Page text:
Later, when I returned home from work, the dog was in the backyard alone, relaxing. With no information about the dog, I knew he would be spending the night with us, and possibly days ahead. Hey, how is the dog?, Roberto texted. He’s quiet. He likes company… and you should give him a name, just so we can call him something other than dog, I texted back. It didn’t take him long to respond. Nelson. As in Willie Nelson, he wrote. That night, Nelson slept with Roberto, in his bed. Nelson never did bother the cats. He had a healthy appetite and drank plenty of water; yet, he was breathing heavy, was very tired, seemingly lazy, and mostly, Nelson seemed sad. Also, the small circular gash, as if he was poked with some kind of skewer in his leg, didn’t help.

As I was cooing to him and petting his smooth white fur, I contemplated Rudy’s arrival within the next twenty-four hours. I wondered how his allergies were going to respond to Nelson.

The next day, Nelson was limping, and constantly licking his injury. And by this time Rudy was home, enjoying everything he missed while living in Arkansas. I had to forewarn him that yes, there is a dog at our house, but no, we will not be keeping him. I was going to find his owners, to bring back the spark of life into Nelson’s demeanor. Happily, as the day wore on, as I was returning from picking up Brad from the local skate park, we noticed a Lost Dog flyer. On it was a picture of Nelson. Yet, the three times I called the number listed, I was told that he was not missing a dog. Nelson, once again, slept with Roberto. Rudy patiently accepted the situation.

Early, the next morning, while Brad was having his baseball picture taken, I took the flyer to a few nearby homes, asking people if they recognized Nelson. No one did. Forty-five minutes into my adventure, a man was climbing into his car when I hollered, Do you know who this dog belongs to? He pointed to a house up the street from his, and stated that the elderly couple was going to be so happy to have their dog home.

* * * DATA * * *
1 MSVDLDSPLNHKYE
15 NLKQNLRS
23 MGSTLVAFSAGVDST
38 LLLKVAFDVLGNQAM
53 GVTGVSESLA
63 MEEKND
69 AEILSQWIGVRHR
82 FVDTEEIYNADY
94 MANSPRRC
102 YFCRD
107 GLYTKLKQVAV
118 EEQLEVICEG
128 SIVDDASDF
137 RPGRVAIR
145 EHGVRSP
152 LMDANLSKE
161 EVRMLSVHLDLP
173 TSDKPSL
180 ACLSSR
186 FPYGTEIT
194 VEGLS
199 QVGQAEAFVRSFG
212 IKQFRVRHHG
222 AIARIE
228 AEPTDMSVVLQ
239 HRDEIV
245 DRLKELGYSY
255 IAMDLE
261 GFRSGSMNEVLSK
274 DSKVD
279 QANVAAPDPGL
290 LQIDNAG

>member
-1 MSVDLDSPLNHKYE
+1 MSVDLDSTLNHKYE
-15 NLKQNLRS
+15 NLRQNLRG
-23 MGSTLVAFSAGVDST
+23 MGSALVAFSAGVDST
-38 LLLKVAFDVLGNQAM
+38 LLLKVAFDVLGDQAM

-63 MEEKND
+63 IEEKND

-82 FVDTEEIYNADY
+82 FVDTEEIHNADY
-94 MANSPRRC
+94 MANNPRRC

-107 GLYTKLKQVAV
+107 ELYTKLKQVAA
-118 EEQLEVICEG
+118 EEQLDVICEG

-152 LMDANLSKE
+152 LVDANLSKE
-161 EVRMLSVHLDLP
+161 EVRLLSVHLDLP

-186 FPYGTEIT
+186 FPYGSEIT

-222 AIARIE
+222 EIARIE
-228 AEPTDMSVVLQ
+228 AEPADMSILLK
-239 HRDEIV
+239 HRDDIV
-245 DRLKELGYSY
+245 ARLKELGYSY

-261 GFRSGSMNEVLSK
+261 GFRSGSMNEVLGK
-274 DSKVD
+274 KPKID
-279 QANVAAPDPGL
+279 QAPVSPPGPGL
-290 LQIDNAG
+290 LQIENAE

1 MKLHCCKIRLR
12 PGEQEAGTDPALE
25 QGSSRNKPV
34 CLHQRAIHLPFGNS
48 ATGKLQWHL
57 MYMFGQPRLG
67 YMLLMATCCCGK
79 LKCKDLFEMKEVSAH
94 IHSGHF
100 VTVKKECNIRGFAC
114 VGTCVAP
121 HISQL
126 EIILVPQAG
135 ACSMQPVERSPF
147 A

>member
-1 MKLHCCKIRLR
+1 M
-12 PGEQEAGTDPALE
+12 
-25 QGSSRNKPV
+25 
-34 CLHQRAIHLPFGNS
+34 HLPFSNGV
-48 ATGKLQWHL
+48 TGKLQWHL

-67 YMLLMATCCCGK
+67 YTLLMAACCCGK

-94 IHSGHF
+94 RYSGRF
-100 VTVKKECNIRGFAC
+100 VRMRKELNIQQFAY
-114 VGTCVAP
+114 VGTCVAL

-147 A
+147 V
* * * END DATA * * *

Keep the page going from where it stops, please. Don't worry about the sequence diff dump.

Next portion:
I knocked on the front door, and was greeted by a woman, possibly my age, being followed by a lady I assumed to be her mom. I held up my phone, showing them the picture of Nelson and asked if the dog belonged to them. The older woman raised her arms, excited, claiming the dog. Tosh! That’s my Tosh. His brother, Mac, who is blind and deaf, has been missing him. She pulled me into her house and introduced me to Mac. Mac and Tosh, I said, grinning. That’s cute. He looked like Tosh, except for his eyes. Tosh helps Mac. He guides him, makes sure he is safe, she said, happily. Then she hugged me, and introduced me to her wheelchair-bound husband.

I held up the photo once again and asked if the phone number listed was theirs. She said yes without really looking at it. I explained that I had been trying to call. Then she looked one more time, and realized the number was incorrect. How did you find us then? the younger woman asked. I told them my story. Then, even though I offered to bring Tosh back to their place, the elderly woman jumped into her own car and said, No. I will come and get him myself. Then she gunned the engine.